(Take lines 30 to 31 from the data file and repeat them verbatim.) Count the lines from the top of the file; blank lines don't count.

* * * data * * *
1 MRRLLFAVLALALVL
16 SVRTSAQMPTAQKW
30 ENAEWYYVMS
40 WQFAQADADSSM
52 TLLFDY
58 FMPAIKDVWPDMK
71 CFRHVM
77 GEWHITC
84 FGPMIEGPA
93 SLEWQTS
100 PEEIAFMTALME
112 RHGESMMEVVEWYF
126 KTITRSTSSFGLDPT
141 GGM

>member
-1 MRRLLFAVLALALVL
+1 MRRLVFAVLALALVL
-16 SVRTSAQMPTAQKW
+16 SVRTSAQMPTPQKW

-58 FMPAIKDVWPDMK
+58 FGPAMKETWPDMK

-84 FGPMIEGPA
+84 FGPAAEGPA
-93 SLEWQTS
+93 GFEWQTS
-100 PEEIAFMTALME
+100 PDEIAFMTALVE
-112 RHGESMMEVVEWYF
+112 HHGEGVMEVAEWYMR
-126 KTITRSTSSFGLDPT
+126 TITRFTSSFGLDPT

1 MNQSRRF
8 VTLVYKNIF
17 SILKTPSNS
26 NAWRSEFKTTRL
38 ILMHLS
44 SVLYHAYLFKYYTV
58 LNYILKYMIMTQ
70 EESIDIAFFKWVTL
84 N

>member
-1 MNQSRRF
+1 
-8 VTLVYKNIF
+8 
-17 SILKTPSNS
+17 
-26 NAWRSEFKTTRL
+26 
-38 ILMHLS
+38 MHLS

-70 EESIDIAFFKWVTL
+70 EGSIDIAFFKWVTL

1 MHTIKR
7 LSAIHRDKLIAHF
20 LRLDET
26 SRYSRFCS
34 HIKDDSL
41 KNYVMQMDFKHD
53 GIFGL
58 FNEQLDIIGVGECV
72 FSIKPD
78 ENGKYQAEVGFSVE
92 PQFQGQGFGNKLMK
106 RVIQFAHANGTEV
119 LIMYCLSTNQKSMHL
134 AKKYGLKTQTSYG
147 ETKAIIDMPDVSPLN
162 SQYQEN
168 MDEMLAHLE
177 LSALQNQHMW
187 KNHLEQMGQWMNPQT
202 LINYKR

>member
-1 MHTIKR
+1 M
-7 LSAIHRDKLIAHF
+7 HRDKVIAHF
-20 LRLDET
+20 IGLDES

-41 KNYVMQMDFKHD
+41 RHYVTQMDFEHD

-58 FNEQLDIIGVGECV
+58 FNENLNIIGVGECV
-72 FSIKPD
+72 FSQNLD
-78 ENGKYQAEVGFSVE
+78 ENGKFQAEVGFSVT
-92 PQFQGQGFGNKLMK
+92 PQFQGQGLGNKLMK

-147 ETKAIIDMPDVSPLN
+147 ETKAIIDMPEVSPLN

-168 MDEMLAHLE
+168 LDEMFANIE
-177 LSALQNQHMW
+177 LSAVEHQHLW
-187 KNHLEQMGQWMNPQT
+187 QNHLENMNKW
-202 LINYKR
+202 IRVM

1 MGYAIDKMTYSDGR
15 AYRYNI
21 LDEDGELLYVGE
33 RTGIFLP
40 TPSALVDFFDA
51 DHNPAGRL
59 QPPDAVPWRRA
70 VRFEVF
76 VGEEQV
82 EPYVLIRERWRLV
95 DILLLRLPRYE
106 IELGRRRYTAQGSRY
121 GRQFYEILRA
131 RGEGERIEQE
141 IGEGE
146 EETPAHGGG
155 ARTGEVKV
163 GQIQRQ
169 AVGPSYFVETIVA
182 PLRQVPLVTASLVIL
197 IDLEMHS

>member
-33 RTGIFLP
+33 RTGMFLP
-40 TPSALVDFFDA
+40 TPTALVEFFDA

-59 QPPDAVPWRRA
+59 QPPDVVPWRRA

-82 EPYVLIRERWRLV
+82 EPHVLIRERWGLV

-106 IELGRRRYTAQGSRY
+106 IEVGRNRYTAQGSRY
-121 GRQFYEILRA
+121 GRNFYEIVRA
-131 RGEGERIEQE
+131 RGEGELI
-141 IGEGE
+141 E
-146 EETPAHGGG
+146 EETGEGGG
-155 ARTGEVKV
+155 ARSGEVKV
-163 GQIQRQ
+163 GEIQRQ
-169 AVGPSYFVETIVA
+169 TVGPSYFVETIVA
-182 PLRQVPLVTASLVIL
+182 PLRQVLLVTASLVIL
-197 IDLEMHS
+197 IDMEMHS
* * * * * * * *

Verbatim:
-126 KTITRSTSSFGLDPT
+126 TITRFTSSFGLDPT